Attendees of today’s Google I/O afterparty in San Francisco will get a sneak preview of Shimi, an interactive, smartphone-powered “robotic musical companion” that combines many of our favorite music-related app capabilities.
Developed by Georgia Tech’s Center for Music Technology, and introduced by the new start-up company Tovbot, the music-loving bot acts as a personal DJ and entertainer by playing music from an Android or iPhone, which it carries around; recommending new songs to users; and busting out different dance moves for each new song that it plays though its stereo speakers, which it can aim directly at the listener, all on its own.
“Shimi is designed to change the way that people enjoy and think about their music,” said Professor Gil Weinberg, director of Georgia Tech’s Center for Music Technology and the robot’s creator. (Weinberg also made ZoozBeat and helped our editor judge a music robot competition.)
In its most elementary role, Shimi acts as a smartphone speaker docking station. Unlike a typical dock, however, Shimi uses the phone’s camera and face-detection software to locate the listener in the room, and then positions its “ears,” which are actually or speakers, to produce optimal sound.
The robot’s more advanced features include music recognition based on rhythmic input. When a user claps or taps the beat of a song, Shimi will analyze it, identify the song in the phone’s music library, and begin playing it.
Future apps in the works will allow users to skip songs by shaking their head and change the volume with hand gestures. The robot will also be able to recommend new music based on users’ music preferences and provide feedback on the music playlist. Expect to see gaming, education, music making, and sharing apps as well.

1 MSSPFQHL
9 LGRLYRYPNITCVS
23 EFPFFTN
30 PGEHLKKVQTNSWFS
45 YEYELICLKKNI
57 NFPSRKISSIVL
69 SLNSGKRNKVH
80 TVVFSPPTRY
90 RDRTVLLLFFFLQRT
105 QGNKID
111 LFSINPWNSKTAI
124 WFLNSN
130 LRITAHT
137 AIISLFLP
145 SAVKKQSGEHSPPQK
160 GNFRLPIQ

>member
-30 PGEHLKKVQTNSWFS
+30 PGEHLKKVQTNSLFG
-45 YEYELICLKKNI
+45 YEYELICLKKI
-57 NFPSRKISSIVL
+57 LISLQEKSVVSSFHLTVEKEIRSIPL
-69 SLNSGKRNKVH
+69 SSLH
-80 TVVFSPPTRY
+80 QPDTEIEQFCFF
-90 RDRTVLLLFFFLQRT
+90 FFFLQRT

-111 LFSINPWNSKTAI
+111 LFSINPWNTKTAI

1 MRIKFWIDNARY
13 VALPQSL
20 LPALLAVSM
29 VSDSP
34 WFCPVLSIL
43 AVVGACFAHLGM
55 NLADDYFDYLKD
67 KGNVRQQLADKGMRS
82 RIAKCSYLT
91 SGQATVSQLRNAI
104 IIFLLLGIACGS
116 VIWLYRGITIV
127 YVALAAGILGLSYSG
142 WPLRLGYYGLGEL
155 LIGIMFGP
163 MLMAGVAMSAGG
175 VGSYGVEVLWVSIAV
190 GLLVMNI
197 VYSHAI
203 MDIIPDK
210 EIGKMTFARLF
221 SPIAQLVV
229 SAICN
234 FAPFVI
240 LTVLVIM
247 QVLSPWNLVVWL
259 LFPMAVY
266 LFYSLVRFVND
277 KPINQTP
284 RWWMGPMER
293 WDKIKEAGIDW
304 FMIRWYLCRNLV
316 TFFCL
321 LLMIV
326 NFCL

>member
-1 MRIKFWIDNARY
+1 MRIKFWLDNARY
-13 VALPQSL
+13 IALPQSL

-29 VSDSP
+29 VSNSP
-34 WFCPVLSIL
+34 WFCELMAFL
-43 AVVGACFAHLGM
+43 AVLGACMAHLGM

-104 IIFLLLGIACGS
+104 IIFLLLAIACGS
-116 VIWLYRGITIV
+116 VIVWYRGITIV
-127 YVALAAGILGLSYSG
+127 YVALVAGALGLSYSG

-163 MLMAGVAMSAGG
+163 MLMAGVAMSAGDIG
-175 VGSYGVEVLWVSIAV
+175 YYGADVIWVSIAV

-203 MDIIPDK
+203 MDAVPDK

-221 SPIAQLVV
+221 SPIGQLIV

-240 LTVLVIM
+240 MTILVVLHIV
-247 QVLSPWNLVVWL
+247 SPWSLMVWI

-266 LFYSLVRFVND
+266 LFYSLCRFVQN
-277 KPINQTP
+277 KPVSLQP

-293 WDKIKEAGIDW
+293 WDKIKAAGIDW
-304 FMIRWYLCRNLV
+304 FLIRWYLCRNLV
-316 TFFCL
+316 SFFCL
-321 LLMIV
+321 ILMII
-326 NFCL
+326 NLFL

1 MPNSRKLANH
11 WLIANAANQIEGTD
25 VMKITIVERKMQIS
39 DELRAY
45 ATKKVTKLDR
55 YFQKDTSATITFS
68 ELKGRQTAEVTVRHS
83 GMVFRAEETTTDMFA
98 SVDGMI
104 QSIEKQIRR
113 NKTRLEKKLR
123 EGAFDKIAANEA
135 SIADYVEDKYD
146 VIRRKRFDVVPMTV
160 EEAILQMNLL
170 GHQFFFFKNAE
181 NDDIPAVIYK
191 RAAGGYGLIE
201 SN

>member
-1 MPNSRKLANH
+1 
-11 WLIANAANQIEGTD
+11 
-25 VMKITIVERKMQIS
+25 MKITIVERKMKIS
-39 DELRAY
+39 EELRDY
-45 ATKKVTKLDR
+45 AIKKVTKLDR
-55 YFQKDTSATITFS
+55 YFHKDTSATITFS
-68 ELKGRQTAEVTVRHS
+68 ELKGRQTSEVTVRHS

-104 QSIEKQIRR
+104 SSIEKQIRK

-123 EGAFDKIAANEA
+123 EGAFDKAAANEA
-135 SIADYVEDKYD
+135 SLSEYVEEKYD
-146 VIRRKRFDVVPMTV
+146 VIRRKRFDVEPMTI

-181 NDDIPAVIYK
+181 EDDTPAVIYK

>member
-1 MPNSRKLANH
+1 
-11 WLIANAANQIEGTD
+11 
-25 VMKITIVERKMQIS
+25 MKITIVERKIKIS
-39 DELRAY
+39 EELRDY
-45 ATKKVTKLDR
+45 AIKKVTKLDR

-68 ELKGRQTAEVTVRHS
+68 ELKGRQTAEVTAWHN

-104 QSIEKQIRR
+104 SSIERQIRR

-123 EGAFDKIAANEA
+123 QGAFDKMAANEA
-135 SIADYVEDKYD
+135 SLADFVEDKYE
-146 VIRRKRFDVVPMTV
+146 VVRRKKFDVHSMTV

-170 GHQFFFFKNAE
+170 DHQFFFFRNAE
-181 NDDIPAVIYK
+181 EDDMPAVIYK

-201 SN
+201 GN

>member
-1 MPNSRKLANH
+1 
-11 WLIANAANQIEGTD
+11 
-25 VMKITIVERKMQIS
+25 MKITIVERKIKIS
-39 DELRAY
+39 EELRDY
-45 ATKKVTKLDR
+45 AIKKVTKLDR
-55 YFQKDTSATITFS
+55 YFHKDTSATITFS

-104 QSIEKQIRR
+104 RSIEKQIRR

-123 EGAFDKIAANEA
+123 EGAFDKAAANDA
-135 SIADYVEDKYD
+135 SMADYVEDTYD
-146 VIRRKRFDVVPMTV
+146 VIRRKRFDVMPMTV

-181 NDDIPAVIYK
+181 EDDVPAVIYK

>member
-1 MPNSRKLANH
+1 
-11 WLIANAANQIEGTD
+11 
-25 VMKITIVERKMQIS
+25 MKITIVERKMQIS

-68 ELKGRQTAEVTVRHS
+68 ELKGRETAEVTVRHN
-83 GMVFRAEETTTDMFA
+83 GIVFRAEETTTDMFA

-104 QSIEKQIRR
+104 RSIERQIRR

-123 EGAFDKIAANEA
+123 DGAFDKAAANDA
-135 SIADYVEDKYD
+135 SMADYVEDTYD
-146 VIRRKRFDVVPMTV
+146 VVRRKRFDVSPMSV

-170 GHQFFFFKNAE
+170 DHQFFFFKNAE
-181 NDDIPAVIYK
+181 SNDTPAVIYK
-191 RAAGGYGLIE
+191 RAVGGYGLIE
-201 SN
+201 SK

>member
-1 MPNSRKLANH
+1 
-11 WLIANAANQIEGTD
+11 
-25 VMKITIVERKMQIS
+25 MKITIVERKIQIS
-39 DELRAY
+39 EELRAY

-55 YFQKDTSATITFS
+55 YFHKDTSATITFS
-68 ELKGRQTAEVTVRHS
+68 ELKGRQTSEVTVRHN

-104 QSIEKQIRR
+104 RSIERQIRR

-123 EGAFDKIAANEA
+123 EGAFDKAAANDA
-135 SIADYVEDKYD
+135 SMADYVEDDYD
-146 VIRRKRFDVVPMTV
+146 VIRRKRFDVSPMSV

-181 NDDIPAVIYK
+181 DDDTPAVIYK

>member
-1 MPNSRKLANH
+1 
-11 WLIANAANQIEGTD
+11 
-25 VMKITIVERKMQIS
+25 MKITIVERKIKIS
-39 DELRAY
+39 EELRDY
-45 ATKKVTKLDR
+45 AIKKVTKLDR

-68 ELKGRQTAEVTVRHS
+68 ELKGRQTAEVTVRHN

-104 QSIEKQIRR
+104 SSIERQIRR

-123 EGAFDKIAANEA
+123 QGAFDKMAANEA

An API for third party applications is also forthcoming, which should lead to some interesting developments, as other developers get their hands on Shimi. Professor Weinberg hopes they will be inspired to create more apps to expand Shimi’s creative and interactive capabilities.
“I believe that our center is ahead of a revolution that will see more robots in homes, bypassing some of the fears some people have about machines doing everyday functions in their lives,” Weinberg said.
Weinberg is in the process of commercializing Shimi and expects to launch the robot at the 2013 Consumer Electronics Show.
Shimi was developed in collaboration with the Media Innovation Lab at IDC Herzliya and led by Professor Guy Hoffmann. Entrepreneur Ian Campbell and robot designer Roberto Aimi were also part of the Shimi team.
This is the third robotic musician created by Georgia Tech’s Center for Music Technology. Haile is a percussionist that can listen to live players, analyze their music in real-time and improvise with music of its own. Shimon is an interactive marimba player.
For more information, read Georgia Tech’s press release.